Brutus Rating: 2 little fish hooks in the back.
Pairs well with: Sake or Ahasi beer.
There are two ways to play Sushi Dice. The adult way, and the kids’ way. The adult way goes like this: You go to Essen Spiel with your friends and partner of choice and have a wonderful time (very important stage, this one). While there your friendly robot boyfriend should find the stand where a new game called Sushi Dice is being exhibit and played (note, sushi is for some reason the current theme of choice for casual games – don’t confuse Sushi Dice for Sushi Go! or Sushi Express or some other nori-based nonsense). The game artist will hopefully be sitting at the stand, churning out little watercolour octopus drawings on the inner lids of games bought then and there. Friendly robot boyfriends know that this makes an excellent gift, and will buy it for their neurotic board game girlfriends (ie Bob).
Later on, when you and your wily gang of nerds are relaxing at a German Brauerei with beer and bratwursts the length of your arm, you figure out the (very very simple) rules and have a go at playing. The game can be played by any number (>2) of people, but there are only ever two active players at a time. Each active player gets six dice, with are printed with sushi ingredient symbols. Three of the six dice have a star symbol, and three have a black skull.
Players roll their dice until they match the ingredients of a fishy dish and if they get there first they get the dish card. Whoever has the most cards after an arbitrary length of game time wins. Then the round ends and the dice pass to the next pair of players.
Stars are wild. If you see another player get a skull dice you can yell ‘YUCK!’ and they will have to re-roll all their dice. If a non-active player sees both active players roll a skull they can yell ‘CHOP’ and the round ends.
To signify that you, the plucky sushi chef, have completed an order of whichever fishy dish you’ve chosen, you ring the handily-included bell. Of course, when you play the grown-up version you’re in a tap-house, so it’s unlikely that a group of people ringing a service bell would be very popular. So instead of hitting the bell you instead say ‘Ding!’ This swiftly escalates to shouting ‘DING!’ while hitting the table but that’s still way better than being the dickheads with the bell, right?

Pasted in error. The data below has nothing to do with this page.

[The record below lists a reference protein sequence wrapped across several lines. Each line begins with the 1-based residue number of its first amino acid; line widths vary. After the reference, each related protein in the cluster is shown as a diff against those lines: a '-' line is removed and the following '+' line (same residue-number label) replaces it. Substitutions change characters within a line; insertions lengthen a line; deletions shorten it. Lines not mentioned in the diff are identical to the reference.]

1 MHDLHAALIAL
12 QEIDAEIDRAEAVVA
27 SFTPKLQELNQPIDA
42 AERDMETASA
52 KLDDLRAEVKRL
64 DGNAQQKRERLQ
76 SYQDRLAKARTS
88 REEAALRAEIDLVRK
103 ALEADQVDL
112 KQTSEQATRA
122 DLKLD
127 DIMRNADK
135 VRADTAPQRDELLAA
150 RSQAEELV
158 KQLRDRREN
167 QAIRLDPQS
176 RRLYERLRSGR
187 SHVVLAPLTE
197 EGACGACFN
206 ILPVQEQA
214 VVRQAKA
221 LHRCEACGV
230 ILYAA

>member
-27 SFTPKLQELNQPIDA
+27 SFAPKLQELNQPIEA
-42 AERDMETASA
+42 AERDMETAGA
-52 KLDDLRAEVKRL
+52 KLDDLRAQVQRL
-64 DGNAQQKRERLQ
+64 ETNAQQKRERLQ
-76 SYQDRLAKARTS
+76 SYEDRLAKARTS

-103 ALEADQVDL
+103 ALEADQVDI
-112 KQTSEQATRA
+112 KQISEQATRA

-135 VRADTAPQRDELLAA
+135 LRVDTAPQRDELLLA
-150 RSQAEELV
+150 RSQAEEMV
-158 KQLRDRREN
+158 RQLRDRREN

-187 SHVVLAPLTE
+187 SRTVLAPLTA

Of course, when you play the kids’ version you have to include the bell. Them’s the rules. You also have to become suddenly and tragically blind to cheating. As part of Bob’s plot to indoctrinate the youth of today with geeky values* she has become adept at rooting out decent games which are still child-appropriate.**Sushi Dice is pretty and brightly-coloured, easy to learn, and loud.
Kids like loud***.
DING DING DING!
In fact the children Bob played this game with liked it so much they refused to stop playing it even after all the adults had lost interest.
The two of them played it between themselves for a good while until the accusations of cheating got out of hand (they were both cheating, and they weren’t even playing to win). Then one of them continued to play it by herself, mainly just to be able to hit the bell every time she finished a combination.
(DINGing continues, forever, until all meaning and time is lost to the sound of one hand dinging. And every time the bell rings, Bob’s dog barks. She has created a monster.)
That’s what we can consider a success story.
*Parents! Are you worried about your teenage children growing up to be hoodlums and drug fiends!? Well try this remedy on for size: Magic the Gathering! With this collectable card game your son or daughter will never have the money for drugs, and all their friends will commit no greater crime than failing to shower regularly! Hurray!
** Unfortunately she still hasn’t been able to stop saying ‘fuck’ in front of the kids. You can’t fight nature, man.
*** See the Twilight Imperium review for the moment when loud became unbearably loud.